18:71. So they both proceeded: until, when they were in the boat, he scuttled it. Said Moses: “Have you scuttled it in order to drown those in it? Truly a strange thing have you done!”
    18:72. He answered: “Did I not tell you that you can have no patience with me?”
    18:73. Moses said: “Rebuke me not for forgetting, nor grieve me by raising difficulties in my case.”
    18:74. Then they proceeded: until, when they met a young man, he slew him. Moses said: “Have you slain an innocent person who had slain none? Truly a foul (unheard of) thing have you done!”
    18:75. He answered: “Did I not tell you that you can have no patience with me?”
    18:76. (Moses) said: “If ever I ask you about anything after this, keep me not in your company: then you would have received (full) excuse from my side.”
    18:77. Then they proceeded: until, when they came to the inhabitants of a town, they asked them for food, but they refused them hospitality. They found there a wall on the point of falling down, but he set it up straight. (Moses) said: “If you had wished, surely you could have exacted some recompense for it!”
    18:78. He answered: “This is the parting between me and you: now will I tell you the interpretation of (those things) over which you were unable to hold patience.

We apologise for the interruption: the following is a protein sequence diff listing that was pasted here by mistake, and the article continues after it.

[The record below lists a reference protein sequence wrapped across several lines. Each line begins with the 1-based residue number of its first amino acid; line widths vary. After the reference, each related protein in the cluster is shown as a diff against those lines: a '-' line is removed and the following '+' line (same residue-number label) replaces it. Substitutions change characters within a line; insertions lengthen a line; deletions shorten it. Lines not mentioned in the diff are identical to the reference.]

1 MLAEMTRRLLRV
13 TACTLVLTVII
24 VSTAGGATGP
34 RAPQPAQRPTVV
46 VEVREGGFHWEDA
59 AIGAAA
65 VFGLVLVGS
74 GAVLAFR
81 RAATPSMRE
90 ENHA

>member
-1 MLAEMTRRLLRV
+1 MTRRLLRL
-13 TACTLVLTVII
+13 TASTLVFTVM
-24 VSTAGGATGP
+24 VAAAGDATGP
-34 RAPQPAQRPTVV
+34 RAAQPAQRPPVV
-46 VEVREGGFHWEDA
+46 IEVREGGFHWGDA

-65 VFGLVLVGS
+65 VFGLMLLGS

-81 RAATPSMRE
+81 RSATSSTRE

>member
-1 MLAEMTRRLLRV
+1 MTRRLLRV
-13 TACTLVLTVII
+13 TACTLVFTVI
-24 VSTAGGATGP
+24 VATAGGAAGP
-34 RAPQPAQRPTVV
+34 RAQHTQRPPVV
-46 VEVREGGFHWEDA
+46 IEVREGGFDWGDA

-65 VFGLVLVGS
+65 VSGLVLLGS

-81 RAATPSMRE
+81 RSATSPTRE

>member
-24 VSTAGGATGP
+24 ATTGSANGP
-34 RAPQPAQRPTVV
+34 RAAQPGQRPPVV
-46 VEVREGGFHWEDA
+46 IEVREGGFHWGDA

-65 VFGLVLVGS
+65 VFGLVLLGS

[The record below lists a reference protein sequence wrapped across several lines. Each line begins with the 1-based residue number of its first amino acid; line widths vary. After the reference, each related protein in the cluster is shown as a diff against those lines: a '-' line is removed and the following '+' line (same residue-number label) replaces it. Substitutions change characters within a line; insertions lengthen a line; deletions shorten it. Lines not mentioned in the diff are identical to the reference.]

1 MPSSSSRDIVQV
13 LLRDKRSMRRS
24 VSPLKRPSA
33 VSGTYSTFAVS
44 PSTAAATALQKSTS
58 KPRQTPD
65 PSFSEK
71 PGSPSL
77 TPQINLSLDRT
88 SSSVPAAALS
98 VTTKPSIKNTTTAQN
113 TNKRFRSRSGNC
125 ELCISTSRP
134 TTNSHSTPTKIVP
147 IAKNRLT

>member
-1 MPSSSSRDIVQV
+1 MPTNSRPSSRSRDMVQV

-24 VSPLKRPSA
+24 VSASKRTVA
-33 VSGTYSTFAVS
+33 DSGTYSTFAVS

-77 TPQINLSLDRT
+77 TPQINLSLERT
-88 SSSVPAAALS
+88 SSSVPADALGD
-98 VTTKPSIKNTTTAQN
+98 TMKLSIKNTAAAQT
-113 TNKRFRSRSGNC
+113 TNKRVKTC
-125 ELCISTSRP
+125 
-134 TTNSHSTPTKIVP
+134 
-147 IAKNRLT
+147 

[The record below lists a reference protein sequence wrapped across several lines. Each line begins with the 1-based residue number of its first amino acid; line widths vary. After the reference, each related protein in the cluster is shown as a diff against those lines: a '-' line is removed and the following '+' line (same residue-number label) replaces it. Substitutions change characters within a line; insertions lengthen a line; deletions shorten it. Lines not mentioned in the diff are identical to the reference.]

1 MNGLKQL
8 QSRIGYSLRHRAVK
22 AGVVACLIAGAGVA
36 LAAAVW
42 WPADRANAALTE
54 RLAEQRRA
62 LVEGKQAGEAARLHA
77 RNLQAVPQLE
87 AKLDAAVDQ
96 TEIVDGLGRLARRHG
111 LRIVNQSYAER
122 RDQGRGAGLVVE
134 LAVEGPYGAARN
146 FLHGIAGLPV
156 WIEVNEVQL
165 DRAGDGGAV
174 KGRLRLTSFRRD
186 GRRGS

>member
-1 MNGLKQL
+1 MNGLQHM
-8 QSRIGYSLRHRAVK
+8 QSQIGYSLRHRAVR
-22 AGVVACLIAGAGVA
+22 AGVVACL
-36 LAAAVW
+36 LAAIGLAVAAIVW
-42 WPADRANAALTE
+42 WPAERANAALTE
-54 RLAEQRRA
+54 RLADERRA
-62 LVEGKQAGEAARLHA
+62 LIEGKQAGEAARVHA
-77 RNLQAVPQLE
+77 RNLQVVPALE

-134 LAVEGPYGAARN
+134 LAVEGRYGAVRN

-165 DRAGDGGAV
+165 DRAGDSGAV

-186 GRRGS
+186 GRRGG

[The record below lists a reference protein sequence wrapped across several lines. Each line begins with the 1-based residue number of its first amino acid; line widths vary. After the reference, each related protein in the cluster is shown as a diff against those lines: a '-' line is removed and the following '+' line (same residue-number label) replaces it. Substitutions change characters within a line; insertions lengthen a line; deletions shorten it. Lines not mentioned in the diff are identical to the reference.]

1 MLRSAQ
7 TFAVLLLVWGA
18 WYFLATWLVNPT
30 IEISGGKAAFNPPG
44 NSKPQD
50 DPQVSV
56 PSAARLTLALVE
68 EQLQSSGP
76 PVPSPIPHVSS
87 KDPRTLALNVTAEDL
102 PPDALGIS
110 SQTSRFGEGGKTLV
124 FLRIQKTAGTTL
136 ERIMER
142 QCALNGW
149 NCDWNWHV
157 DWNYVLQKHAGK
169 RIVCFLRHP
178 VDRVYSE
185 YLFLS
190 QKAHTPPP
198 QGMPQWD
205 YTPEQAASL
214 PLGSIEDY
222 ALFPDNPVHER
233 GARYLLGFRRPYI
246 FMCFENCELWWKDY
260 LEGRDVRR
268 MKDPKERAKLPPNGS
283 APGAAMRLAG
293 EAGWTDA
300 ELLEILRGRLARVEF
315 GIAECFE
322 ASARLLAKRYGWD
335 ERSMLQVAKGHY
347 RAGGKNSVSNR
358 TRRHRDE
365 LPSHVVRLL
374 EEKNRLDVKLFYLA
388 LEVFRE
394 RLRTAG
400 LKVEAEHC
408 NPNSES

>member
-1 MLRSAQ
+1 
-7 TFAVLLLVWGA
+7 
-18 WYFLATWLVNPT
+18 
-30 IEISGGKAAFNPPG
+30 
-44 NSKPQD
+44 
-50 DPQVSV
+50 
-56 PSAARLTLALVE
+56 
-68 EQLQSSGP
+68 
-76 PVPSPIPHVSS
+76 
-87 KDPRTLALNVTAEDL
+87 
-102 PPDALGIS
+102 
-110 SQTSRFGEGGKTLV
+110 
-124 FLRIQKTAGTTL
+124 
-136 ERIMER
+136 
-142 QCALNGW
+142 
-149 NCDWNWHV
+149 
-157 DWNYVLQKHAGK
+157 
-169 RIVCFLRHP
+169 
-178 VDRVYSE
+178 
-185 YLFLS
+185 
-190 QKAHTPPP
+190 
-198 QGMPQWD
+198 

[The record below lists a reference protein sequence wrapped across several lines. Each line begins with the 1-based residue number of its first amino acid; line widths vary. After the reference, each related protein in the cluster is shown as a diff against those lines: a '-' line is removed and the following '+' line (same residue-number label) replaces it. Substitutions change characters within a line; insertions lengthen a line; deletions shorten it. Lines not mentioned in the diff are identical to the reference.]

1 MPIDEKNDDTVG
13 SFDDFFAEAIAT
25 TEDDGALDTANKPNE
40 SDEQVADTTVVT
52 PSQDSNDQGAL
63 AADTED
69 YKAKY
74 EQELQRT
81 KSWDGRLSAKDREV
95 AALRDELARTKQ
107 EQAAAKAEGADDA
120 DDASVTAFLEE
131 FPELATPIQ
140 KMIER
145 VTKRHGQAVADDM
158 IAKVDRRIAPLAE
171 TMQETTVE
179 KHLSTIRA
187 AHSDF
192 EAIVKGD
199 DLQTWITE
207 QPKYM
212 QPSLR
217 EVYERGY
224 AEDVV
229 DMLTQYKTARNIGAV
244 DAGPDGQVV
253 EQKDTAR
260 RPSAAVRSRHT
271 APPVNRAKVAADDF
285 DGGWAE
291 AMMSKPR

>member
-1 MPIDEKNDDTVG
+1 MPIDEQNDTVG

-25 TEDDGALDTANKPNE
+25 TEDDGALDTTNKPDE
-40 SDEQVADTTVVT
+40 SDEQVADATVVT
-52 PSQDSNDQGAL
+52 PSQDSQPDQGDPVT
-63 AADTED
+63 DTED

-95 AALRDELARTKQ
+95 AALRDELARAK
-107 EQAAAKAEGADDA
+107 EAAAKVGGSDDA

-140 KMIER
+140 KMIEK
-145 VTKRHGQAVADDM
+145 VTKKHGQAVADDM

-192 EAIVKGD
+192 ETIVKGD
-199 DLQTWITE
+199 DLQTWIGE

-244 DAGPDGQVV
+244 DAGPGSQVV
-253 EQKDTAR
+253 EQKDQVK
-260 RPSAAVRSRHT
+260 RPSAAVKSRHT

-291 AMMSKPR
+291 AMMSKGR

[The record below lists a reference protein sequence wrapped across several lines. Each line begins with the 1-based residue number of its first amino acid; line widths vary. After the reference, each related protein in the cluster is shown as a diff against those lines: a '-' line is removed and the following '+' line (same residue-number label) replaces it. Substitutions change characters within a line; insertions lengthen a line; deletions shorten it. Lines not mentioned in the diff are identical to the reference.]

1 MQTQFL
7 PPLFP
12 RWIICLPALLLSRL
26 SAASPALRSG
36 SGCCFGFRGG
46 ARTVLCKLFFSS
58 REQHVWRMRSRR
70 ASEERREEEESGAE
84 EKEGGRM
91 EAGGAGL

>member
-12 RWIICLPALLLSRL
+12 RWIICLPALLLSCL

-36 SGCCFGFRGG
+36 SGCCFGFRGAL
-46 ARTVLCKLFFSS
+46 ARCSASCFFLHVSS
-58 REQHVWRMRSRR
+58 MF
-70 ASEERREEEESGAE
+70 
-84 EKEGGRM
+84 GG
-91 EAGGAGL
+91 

18:79. “As for the boat, it belonged to certain men in dire want: they plied on the water: I but wished to render it unserviceable, for there was after them a certain king who seized on every boat by force.
    18:80. “As for the youth, his parents were people of Faith, and we feared that he would grieve them by obstinate rebellion and ingratitude (to Allah and man).
    18:81. “So we desired that their Lord would give them in exchange (a son) better in purity (of conduct) and closer in affection.
    18:82. “As for the wall, it belonged to two youths, orphans, in the Town; there was, beneath it, a buried treasure, to which they were entitled: their father had been a righteous man: So your Lord desired that they should attain their age of full strength and get out their treasure – a mercy (and favour) from your Lord. I did it not of my own accord. Such is the interpretation of (those things) over which you were unable to hold patience.”